Wednesday, August 08, 2007

Lee Hazlewood: radioman

I was listening to NPR late Sunday night on a drive across New Jersey. I heard for the first time that Lee Hazlewood died. Then I heard the voice of Felix Contreras remind me of a tiny fact that perked my interest. "Hazlewood got his start in radio in the 1950s, with a job at a small station in Coolidge, Arizona."

Lee was born in Mannford, Oklahoma in 1929. His family moved back and forth across the Texas-Arkansas border. He decided he liked the Texian side of the border better and went to college at SMU in Dallas. He was drafted and sent to Korea right out of college. There he found himself broadcasting on military radio. Radio was his first calling.

After he returned home he attended a broadcasting college and immediately scored a job at 1150 KCKY-AM in Coolidge, AZ. There he pioneered a morning zoo-ish format. He did the voices for multiple characters and pre-recorded their parts on quarter inch tape. (I'd love to hear an air check of this program) KCKY is still on air today but only as a simulcasts with of KASA in Phoenix broadcasting broadcasts Spanish-religious programing.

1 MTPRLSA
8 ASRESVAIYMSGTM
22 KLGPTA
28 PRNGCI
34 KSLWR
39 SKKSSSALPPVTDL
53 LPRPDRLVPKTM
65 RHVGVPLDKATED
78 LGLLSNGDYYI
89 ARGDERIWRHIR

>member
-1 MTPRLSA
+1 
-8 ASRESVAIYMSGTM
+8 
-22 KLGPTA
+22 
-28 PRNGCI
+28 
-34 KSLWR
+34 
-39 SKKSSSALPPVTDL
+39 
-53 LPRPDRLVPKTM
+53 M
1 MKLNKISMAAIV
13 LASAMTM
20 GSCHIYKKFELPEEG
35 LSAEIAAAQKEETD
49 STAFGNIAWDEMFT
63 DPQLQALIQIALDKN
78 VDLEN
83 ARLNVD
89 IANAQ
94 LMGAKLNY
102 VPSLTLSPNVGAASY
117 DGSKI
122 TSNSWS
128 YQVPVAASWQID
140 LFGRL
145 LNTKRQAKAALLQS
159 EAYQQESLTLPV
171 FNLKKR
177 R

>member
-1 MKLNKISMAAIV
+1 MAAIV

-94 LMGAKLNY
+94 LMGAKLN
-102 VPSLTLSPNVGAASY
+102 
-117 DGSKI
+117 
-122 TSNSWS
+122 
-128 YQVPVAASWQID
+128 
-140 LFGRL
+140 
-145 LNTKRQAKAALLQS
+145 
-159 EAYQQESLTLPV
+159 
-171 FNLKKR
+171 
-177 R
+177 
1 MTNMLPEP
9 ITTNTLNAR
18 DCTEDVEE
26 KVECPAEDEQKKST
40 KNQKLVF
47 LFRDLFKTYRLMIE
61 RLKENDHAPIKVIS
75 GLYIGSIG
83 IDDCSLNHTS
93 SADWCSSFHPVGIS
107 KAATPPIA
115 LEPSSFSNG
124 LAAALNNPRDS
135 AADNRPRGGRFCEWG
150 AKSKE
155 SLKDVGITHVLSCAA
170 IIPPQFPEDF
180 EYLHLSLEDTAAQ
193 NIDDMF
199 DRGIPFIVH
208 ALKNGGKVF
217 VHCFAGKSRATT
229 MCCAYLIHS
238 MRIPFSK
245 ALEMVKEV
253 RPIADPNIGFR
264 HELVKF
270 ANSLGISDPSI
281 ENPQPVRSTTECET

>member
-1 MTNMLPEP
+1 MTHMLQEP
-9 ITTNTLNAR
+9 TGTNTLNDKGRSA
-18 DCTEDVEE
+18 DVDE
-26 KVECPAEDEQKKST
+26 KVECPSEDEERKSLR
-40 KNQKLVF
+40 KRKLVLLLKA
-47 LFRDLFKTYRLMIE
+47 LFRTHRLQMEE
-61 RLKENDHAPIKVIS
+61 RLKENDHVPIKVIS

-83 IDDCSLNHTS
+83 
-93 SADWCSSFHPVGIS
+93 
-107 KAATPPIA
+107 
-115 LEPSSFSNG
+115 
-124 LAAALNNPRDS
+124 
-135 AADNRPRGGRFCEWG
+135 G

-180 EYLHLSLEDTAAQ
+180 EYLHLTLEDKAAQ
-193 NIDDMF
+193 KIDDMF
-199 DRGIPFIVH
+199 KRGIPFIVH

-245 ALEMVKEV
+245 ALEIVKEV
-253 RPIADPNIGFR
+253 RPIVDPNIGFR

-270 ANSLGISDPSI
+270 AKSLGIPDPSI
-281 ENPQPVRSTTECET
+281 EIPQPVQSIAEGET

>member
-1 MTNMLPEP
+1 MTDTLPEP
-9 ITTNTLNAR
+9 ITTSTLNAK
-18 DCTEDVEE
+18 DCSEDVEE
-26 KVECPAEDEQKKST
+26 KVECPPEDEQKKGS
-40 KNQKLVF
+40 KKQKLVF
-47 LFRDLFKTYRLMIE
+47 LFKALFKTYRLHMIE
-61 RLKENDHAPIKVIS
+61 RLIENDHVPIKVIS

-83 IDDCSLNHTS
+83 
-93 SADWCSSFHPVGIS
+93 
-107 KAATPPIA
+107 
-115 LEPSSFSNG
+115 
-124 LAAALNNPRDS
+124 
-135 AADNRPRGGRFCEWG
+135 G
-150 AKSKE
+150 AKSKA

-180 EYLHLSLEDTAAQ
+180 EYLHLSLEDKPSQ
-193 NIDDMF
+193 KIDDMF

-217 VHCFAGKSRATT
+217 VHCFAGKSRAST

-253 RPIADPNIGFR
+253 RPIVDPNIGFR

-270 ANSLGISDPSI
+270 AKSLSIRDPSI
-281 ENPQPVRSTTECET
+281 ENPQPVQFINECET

It was at KCKY that the plot picks up. Duane Eddy was a malingerer at the Coolidge station. He visted often trying to mooch free records. He and Lee became friends. Eddy eventually started getting a little time behind the mic at KCKY performing live. In 1955 he moved on to DJ at 1360 KRUX in Phoenix, only one day after being fired at 1150. (KRUX persists today as KPXQ-AM)
Something in Phoenix lit a fire under Hazlewood. It was then he began producing tracks for his buddy Duane. the collaboration produced a string of singles. His innovative use of reverb was immediately ripped off by thousands. By the end of 1955 Lee was putting out records on his own Viv label. More here.

In 1956 Lee moved on to 1310 KTYL-AM in Mesa, working morning shift again. Viv records was in the tank by then. He'd licesed Duanes singles to Jaime records and he'd not seen much cash out of it. He sold a 1/3 interest in Viv to Loy Clingmanwho worked at KTYL. The $3,000 Mr. Clingman spent to do that kept Lee rolling long enough for him to start licensing recording to Dot records. Th efirst big deal of hsi career and the one that allowed him to ease out of broadcasting into a full-time gig as a writer and producer. KTYL still exists to day as the talker KXAM-AM. Spectacular related post at No Rock n' Roll Fun, and a nice peice at WFMU of course.